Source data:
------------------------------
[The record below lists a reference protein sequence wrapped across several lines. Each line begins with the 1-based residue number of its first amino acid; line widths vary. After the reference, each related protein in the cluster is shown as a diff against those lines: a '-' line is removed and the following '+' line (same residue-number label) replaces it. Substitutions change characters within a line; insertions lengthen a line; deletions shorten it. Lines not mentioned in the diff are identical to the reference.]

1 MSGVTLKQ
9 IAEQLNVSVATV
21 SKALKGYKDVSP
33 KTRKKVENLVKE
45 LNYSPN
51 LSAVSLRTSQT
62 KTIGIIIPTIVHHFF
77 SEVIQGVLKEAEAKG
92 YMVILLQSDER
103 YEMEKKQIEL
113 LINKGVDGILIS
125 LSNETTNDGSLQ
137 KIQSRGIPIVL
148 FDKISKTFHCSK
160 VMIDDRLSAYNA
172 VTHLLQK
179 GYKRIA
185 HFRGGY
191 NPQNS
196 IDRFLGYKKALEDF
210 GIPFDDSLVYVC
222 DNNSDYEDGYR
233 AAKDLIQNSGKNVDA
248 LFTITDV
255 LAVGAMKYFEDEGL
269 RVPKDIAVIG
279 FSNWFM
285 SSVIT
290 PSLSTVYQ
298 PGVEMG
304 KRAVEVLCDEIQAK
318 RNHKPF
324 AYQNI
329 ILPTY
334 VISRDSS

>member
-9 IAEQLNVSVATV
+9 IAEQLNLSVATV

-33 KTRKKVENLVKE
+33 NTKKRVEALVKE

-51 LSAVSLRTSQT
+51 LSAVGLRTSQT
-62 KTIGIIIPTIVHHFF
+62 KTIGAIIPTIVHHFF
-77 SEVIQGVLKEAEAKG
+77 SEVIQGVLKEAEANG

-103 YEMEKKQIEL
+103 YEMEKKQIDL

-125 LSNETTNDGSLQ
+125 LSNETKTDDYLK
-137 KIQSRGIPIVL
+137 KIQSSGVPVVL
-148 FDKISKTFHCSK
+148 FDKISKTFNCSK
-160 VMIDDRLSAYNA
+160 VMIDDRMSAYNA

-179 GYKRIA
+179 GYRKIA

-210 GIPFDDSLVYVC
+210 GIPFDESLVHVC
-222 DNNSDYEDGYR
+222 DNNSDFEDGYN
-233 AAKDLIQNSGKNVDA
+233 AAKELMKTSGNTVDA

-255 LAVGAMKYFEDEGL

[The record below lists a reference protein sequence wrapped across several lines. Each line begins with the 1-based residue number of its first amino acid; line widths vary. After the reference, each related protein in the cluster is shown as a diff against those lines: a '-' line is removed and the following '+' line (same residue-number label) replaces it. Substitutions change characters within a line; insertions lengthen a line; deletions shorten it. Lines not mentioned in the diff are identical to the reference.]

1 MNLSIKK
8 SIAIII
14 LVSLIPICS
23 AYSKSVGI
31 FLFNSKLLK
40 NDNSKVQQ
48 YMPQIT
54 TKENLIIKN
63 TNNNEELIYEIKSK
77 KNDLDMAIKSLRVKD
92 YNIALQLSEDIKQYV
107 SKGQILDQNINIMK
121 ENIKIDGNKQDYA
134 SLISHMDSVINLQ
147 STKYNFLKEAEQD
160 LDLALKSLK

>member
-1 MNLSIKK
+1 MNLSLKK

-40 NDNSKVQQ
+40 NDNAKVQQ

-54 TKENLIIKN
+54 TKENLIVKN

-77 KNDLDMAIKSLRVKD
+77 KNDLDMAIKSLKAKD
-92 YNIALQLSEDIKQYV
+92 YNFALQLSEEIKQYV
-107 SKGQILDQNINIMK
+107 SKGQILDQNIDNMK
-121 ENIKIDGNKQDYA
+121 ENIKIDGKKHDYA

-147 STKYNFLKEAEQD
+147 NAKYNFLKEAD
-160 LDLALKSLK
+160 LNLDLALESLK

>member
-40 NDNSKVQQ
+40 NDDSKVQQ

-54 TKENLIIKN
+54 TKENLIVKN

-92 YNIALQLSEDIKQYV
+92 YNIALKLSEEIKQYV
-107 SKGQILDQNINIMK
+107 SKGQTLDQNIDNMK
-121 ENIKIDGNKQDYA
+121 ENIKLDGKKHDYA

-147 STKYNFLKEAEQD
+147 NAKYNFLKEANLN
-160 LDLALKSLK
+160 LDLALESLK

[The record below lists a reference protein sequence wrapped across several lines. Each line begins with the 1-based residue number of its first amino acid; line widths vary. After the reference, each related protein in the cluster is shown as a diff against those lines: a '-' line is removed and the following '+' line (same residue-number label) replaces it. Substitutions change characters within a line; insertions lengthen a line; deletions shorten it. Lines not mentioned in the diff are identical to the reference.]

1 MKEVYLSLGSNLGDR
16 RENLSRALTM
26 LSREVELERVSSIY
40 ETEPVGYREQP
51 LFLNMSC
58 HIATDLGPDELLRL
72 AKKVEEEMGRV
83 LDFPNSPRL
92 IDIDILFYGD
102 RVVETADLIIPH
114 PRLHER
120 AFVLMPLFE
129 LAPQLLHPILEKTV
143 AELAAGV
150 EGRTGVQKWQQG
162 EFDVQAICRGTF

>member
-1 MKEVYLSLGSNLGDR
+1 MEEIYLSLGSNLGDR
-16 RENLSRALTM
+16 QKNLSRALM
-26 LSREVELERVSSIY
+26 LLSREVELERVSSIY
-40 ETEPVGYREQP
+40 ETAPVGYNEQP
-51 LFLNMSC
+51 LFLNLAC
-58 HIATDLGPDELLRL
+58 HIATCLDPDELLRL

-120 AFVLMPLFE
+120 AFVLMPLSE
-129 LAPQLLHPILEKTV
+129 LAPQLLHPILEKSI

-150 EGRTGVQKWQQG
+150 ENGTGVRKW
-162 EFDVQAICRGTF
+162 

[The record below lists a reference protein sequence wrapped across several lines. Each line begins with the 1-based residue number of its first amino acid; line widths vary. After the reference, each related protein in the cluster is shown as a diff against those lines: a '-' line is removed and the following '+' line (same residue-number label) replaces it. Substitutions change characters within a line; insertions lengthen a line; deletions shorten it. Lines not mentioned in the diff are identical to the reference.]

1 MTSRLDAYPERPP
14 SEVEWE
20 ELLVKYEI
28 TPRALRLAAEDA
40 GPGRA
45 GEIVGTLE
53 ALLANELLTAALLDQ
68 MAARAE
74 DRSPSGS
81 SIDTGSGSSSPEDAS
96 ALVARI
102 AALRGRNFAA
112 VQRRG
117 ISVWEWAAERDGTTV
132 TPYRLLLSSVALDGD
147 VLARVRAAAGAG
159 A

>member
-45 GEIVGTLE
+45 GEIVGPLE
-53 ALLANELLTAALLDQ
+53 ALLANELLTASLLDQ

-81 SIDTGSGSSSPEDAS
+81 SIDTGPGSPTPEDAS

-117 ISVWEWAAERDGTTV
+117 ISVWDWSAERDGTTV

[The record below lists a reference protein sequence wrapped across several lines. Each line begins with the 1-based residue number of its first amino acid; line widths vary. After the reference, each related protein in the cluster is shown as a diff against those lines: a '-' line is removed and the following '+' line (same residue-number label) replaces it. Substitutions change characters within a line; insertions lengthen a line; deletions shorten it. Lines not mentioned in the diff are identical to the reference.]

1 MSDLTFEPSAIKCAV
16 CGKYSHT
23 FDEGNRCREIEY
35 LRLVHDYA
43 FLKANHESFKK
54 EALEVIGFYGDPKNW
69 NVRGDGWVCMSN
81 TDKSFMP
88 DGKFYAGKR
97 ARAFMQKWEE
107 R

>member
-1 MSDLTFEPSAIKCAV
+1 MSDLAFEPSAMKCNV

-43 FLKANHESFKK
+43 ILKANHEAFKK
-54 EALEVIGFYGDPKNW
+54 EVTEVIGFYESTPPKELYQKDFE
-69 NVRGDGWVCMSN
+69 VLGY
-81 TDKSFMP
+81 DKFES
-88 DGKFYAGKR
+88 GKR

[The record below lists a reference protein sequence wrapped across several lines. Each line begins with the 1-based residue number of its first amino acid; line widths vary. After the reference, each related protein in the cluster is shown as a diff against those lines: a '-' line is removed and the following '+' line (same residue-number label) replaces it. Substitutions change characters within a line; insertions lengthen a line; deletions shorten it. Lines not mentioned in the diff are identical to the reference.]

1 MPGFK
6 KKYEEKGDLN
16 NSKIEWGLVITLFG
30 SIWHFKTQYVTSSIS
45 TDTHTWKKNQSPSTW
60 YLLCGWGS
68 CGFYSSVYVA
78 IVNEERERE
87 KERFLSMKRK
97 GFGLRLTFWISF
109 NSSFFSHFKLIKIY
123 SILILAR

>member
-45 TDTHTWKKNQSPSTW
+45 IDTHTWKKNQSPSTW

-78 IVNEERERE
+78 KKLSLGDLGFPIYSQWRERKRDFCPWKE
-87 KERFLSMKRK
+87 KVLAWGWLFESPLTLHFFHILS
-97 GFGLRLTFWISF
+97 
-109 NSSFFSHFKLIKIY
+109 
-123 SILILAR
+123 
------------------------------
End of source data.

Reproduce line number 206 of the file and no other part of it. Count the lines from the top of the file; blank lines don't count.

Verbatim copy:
-88 DGKFYAGKR